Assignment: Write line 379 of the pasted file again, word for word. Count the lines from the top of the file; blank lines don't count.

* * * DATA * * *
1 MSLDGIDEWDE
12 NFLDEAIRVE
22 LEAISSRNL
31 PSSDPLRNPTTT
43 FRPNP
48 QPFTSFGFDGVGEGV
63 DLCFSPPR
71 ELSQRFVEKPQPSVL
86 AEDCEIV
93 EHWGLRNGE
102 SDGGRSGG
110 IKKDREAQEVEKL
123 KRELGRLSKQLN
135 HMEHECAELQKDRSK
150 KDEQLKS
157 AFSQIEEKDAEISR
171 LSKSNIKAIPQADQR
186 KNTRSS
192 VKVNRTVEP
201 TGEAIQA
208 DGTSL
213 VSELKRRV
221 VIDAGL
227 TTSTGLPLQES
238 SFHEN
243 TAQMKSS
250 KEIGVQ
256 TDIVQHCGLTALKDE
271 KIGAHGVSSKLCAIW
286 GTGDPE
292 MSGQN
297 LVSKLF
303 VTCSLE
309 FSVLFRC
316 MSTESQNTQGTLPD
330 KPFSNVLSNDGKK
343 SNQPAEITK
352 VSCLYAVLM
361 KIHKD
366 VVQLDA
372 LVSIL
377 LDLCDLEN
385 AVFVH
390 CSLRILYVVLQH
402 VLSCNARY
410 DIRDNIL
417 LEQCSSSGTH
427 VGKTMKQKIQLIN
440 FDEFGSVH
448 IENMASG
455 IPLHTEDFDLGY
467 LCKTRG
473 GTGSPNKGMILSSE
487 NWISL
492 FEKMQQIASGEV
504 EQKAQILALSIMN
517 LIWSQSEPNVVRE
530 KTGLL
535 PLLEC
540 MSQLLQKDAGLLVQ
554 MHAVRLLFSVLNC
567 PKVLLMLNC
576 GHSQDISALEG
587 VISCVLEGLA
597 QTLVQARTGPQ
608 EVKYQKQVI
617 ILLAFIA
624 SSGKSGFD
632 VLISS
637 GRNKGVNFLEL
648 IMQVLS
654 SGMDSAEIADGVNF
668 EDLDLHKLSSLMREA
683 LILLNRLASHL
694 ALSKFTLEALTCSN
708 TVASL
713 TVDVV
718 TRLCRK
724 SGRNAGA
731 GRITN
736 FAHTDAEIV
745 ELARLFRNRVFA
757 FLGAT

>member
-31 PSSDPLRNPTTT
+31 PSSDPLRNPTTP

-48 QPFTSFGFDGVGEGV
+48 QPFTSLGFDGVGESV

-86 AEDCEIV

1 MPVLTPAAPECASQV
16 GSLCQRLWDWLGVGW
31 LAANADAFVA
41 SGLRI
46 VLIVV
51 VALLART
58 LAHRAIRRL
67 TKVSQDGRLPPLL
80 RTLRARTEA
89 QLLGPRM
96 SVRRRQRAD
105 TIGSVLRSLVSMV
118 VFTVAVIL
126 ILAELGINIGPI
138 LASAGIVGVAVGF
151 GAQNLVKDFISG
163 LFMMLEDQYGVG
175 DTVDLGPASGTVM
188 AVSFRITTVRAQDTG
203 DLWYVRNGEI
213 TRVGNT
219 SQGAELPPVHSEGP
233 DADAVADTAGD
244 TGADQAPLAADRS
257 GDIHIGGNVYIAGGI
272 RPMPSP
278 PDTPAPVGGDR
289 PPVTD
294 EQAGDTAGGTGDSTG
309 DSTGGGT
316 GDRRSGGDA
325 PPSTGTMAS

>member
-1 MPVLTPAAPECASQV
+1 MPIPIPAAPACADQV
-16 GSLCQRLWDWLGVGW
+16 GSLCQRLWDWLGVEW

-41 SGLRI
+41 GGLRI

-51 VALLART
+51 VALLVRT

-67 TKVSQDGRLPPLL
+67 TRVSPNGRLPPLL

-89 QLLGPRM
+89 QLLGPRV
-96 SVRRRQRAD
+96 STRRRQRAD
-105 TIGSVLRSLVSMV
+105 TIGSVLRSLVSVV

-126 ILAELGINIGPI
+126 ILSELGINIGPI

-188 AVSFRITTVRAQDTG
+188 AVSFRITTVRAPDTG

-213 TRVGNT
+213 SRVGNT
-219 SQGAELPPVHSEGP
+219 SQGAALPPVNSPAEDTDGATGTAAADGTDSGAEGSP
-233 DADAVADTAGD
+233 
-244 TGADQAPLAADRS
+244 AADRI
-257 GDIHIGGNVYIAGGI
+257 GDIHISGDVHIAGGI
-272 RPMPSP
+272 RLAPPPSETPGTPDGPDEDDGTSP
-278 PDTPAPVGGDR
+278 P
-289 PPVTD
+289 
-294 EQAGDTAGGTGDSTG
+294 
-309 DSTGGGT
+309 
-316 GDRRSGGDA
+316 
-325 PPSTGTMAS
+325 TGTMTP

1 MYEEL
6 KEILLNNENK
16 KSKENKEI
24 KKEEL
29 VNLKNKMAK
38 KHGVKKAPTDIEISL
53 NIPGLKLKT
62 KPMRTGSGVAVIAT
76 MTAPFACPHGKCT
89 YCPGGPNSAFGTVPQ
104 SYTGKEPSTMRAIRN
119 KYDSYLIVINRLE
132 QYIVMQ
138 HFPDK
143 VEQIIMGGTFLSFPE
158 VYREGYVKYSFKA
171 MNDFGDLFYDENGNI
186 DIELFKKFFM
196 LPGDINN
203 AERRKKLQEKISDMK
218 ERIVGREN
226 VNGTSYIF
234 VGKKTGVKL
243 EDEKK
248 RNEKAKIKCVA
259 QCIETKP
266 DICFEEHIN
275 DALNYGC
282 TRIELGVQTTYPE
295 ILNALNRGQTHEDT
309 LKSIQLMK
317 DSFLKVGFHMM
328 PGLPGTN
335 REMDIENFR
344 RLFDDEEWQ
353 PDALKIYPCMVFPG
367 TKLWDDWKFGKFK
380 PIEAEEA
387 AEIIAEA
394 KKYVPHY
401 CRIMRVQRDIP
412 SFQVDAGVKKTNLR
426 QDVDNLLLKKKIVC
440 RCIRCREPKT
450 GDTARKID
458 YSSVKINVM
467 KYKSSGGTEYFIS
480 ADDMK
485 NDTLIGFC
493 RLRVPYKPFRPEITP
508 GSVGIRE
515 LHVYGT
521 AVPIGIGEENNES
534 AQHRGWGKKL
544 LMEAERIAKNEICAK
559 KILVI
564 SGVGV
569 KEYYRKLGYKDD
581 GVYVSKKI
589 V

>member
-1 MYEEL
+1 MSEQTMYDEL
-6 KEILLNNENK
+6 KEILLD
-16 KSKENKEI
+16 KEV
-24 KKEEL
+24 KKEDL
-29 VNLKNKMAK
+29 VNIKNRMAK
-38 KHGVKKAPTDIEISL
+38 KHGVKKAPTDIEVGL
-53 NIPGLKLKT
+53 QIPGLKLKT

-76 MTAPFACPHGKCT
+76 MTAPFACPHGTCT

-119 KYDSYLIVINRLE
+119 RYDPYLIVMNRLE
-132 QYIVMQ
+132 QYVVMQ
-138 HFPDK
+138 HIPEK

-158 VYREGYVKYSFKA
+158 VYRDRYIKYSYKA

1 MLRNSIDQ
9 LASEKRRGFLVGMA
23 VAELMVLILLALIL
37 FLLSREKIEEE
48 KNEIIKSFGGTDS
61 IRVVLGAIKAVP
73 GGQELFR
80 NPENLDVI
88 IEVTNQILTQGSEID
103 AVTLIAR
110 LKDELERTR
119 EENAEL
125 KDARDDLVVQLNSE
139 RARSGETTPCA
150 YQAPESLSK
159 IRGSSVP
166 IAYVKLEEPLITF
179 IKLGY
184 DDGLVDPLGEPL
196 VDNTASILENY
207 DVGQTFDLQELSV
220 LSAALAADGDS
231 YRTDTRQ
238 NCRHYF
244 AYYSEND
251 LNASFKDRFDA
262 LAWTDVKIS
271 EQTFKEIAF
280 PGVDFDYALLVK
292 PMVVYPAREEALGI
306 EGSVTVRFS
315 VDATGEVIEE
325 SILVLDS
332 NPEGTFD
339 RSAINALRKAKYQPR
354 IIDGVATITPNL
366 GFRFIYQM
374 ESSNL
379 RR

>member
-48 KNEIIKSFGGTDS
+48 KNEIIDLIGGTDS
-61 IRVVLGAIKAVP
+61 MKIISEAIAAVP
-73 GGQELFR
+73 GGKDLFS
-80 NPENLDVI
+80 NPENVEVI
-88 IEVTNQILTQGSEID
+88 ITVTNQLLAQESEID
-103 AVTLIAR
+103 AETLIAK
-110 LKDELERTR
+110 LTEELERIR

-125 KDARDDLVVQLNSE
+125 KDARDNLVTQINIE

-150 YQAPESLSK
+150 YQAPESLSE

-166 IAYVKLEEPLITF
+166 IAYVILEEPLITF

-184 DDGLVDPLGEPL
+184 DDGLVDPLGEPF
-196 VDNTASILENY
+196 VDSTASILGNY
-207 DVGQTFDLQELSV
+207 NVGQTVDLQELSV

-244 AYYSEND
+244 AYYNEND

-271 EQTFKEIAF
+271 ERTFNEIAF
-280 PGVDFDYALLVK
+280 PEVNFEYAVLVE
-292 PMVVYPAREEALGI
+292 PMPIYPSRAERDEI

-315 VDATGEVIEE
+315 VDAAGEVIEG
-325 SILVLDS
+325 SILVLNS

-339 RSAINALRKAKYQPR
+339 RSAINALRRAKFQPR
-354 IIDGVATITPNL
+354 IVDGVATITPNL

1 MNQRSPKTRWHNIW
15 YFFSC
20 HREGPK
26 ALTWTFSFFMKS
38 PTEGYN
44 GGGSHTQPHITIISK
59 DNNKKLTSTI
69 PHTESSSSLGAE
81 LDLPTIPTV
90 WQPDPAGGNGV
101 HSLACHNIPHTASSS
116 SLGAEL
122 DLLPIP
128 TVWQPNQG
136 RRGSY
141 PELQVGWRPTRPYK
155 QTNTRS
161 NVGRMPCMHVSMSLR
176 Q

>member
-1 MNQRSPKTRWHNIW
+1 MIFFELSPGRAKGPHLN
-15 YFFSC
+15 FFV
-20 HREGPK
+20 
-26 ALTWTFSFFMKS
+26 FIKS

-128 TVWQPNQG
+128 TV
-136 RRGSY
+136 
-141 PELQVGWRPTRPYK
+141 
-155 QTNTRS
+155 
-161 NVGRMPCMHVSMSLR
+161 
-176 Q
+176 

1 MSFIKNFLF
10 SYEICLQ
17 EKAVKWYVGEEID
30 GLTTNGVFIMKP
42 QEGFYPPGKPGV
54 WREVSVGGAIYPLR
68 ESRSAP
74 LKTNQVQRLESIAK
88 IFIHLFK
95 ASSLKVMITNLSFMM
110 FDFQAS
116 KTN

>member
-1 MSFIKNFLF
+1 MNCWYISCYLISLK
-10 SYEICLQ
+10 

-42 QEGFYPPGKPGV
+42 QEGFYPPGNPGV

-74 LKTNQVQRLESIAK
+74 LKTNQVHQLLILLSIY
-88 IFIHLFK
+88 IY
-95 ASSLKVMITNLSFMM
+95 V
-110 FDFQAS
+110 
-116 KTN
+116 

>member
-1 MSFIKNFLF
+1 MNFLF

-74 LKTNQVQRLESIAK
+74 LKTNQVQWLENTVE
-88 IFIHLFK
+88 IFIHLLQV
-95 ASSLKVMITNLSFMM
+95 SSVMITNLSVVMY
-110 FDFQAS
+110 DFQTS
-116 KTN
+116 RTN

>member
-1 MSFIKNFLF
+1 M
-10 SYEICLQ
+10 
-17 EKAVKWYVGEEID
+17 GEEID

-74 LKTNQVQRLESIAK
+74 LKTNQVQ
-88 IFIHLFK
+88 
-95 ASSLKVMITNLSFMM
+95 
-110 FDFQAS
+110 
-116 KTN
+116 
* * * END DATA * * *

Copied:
54 WREVSVGGAIYPLR